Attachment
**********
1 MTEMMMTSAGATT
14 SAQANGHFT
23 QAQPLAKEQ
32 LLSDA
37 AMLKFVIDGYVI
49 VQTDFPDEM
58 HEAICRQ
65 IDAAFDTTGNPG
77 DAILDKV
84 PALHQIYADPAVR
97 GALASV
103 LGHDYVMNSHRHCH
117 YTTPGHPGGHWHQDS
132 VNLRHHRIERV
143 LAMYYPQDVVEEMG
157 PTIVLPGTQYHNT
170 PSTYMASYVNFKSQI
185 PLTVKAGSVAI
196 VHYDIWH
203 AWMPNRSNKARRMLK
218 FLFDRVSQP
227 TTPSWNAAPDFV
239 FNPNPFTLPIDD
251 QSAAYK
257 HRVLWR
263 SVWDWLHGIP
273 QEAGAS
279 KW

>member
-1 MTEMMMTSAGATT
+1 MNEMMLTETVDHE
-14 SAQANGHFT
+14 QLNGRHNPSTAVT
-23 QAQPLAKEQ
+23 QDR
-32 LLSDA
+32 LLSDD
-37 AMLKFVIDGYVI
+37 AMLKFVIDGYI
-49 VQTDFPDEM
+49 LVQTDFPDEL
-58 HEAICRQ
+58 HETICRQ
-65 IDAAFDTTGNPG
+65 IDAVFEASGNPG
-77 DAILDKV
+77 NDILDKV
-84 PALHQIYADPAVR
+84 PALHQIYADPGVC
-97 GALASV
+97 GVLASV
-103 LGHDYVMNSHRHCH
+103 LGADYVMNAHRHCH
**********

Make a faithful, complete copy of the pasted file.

1 MTEMMMTSAGATT
14 SAQANGHFT
23 QAQPLAKEQ
32 LLSDA
37 AMLKFVIDGYVI
49 VQTDFPDEM
58 HEAICRQ
65 IDAAFDTTGNPG
77 DAILDKV
84 PALHQIYADPAVR
97 GALASV
103 LGHDYVMNSHRHCH
117 YTTPGHPGGHWHQDS
132 VNLRHHRIERV
143 LAMYYPQDVVEEMG
157 PTIVLPGTQYHNT
170 PSTYMASYVNFKSQI
185 PLTVKAGSVAI
196 VHYDIWH
203 AWMPNRSNKARRMLK
218 FLFDRVSQP
227 TTPSWNAAPDFV
239 FNPNPFTLPIDD
251 QSAAYK
257 HRVLWR
263 SVWDWLHGIP
273 QEAGAS
279 KW

>member
-1 MTEMMMTSAGATT
+1 MNEMMLTETVDHE
-14 SAQANGHFT
+14 QLNGRHNPSTAVT
-23 QAQPLAKEQ
+23 QDR
-32 LLSDA
+32 LLSDD
-37 AMLKFVIDGYVI
+37 AMLKFVIDGYI
-49 VQTDFPDEM
+49 LVQTDFPDEL
-58 HEAICRQ
+58 HETICRQ
-65 IDAAFDTTGNPG
+65 IDAVFEASGNPG
-77 DAILDKV
+77 NDILDKV
-84 PALHQIYADPAVR
+84 PALHQIYADPGVC
-97 GALASV
+97 GVLASV
-103 LGHDYVMNSHRHCH
+103 LGADYVMNAHRHCH